Light From 36 Thousand Billion Billion Miles Away? Yep, a Megamaser

Scientists believe that megamasers occur when galaxies collide, producing new stars and feeding massive black holes. NASA Goddard

If there's one thing we know for sure about our universe, it's that we actually know relatively little about it. Every year, astronomers discover new objects and phenomena; sometimes these are quite close to Earth, such as a surprising asteroid that goes whizzing by, and other times they are as distant as anything we've ever observed in our few centuries of peering starward.

In April 2022, astronomers made headlines for detecting a phenomenon that occurred roughly 5 billion years ago and traveled some 36 thousand billion billion miles (58 thousand billion billion kilometers) to reach the telescopes that measured it, according to a statement by the International Centre for Radio Astronomy Research (ICRAR), based in Perth, Australia.


The record-breaking object observed by the MeerKAT telescope in South Africa was named "Nkalakatha" (pronounced ng-kuh-la-kuh-tah) — an isiZulu word meaning “big boss.” Best of all, the official name for these phenomena is really cool as well: megamaser.

No, it's not a super villain; though it certainly sounds like one. Instead, megamasers are a fascinating fact of life in the universe.


Maser? I Hardly Know Her!

Before we get into megamasers, it helps to understand what a "regular" maser is. Strictly speaking, a maser is a device that produces electromagnetic waves, much like a laser; the "m" in maser stands for microwave, as the first masers produced electromagnetic waves in the microwave region of the light spectrum. The first maser was built in 1953, and several scientists were awarded the 1964 Nobel Prize in physics for the groundwork that made that first maser possible.

Since then, scientists have been able to build masers outside the microwave region of the spectrum, including in the radio and infrared parts of the spectrum. This has made masers useful as microwave amplifiers in radio telescopes and deep space spacecraft communication ground stations.


However, when we speak about masers and space, there's another way to define the term. An astrophysical maser is a naturally occurring emission. In short, it's a burst of "light," though not visible light, as masers are usually in the microwave part of the electromagnetic spectrum.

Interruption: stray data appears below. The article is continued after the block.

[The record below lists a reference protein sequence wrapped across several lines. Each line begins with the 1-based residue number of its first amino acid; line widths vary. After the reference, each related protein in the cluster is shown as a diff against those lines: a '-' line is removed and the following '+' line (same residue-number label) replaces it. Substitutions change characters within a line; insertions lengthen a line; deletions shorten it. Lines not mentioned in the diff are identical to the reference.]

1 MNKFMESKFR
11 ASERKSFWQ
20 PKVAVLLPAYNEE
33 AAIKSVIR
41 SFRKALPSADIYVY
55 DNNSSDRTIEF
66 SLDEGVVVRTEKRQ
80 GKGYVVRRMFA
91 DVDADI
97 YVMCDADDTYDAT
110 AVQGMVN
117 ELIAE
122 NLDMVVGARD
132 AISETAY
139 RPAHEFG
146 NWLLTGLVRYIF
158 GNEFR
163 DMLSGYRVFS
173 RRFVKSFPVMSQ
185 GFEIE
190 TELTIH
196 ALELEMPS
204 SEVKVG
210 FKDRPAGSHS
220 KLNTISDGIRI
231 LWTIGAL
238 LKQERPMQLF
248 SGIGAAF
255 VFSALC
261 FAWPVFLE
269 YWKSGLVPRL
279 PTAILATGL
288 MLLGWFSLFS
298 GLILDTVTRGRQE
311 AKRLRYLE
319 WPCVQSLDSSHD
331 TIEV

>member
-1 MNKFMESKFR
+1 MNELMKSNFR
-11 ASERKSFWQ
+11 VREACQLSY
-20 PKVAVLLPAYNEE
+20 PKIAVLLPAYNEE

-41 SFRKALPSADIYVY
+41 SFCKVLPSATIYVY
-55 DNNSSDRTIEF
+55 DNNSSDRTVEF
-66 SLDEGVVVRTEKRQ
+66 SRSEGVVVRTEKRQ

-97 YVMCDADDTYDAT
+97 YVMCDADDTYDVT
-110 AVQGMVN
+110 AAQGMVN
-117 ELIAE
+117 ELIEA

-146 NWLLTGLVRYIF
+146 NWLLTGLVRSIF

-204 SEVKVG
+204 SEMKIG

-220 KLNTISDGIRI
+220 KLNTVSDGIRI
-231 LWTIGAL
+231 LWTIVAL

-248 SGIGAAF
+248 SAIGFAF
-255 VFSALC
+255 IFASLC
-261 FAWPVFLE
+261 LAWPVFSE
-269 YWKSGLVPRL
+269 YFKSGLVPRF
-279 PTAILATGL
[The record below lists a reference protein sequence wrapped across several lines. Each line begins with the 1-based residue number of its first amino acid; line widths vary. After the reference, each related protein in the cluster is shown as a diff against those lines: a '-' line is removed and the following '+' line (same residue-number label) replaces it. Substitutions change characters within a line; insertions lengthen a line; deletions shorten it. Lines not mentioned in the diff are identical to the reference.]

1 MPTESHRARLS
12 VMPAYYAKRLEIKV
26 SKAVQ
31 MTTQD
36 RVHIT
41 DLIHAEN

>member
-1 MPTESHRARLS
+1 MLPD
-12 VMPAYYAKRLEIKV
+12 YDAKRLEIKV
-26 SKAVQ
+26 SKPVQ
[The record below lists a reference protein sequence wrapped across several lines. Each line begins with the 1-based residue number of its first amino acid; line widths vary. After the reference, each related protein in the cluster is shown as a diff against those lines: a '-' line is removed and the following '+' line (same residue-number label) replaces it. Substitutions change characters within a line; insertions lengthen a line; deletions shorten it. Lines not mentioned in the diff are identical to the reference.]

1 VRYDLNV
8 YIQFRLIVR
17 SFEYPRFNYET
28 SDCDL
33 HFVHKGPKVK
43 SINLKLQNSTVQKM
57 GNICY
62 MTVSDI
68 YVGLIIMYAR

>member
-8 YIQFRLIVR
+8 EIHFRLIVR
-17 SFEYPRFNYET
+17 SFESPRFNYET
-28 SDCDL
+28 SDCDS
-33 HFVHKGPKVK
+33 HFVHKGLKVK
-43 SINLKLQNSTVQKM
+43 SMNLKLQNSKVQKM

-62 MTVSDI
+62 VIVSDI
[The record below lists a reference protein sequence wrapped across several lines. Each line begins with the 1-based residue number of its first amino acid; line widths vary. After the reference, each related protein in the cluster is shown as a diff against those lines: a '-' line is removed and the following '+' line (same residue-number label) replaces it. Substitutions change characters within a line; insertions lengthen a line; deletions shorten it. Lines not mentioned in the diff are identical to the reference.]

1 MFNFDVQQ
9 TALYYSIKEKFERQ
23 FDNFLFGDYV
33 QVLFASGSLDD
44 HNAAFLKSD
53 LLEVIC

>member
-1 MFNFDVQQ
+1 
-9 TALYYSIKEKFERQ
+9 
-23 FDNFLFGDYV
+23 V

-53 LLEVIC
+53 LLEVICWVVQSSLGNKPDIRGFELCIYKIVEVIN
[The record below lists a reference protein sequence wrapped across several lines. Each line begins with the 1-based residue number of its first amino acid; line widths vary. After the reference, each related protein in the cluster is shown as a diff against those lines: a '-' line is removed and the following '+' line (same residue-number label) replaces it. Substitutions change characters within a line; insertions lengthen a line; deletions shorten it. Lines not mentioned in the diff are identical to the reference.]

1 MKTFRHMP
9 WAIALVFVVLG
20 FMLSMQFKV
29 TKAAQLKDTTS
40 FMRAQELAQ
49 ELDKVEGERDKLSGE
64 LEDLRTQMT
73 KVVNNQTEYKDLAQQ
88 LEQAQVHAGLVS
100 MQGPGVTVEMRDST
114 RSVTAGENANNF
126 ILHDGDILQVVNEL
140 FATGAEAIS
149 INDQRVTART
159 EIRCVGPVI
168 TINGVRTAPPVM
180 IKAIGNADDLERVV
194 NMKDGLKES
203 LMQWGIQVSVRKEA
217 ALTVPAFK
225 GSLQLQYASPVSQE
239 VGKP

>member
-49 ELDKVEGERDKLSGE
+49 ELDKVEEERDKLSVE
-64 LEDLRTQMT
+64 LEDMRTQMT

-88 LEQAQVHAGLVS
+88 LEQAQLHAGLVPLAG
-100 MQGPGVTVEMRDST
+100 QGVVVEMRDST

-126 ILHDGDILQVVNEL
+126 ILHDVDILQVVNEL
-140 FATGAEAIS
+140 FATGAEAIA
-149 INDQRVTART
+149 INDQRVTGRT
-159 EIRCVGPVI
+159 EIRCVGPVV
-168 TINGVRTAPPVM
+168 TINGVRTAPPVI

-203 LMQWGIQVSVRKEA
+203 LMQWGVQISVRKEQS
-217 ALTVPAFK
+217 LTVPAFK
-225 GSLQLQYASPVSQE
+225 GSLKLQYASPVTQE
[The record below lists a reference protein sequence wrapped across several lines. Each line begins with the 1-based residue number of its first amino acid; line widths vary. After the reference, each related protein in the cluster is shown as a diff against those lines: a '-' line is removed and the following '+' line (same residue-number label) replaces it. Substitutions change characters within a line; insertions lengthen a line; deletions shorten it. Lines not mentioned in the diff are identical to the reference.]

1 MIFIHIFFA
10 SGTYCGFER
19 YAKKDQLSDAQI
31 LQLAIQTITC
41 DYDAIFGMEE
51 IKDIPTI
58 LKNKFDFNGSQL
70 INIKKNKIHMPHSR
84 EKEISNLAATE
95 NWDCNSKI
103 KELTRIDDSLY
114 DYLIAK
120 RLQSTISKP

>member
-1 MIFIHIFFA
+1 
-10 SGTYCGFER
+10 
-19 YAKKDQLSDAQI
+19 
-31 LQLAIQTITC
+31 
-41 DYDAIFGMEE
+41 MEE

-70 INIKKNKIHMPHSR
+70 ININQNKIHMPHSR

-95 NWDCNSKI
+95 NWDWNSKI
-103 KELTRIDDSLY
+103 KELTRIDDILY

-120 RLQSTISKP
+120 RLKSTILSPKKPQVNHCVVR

Herald of Galactic Collisions

While you may never have heard of a megamaser, astronomers have been measuring them since the late 1970s. The first extragalactic maser (measured from outside the Milky Way) was observed in 1977. By the mid-1990s, several megamasers had been discovered, so named because of how luminous they were to observers using the right tools to spot them.

Scientists continue to research megamasers, as it is believed they occur when galaxies collide — events that have become less common in the history of our universe over the billions of years of its existence. "When two galaxies like the Milky Way and the Andromeda Galaxy collide, beams of light shoot out from the collision and can be seen at cosmological distances. [M]egamasers act like bright lights that say: Here is a collision of galaxies that is making new stars and feeding massive black holes," explains Jeremy Darling, a megamaser expert and professor of astrophysical and planetary sciences at the University of Colorado.


These astrophysical phenomena are unique, and astronomers continue to peer further into our universal history to find them. The oldest megamaser ever measured, estimated to have been emitted some 5-6 billion years ago, is the one observed in 2022 from the radio telescope in South Africa. While the physics behind them can be a bit challenging to wrap your head around, it's safe to say that astronomers will continue to discover these heralds of galactic collisions as our astronomical tools get better at peering further into the universe.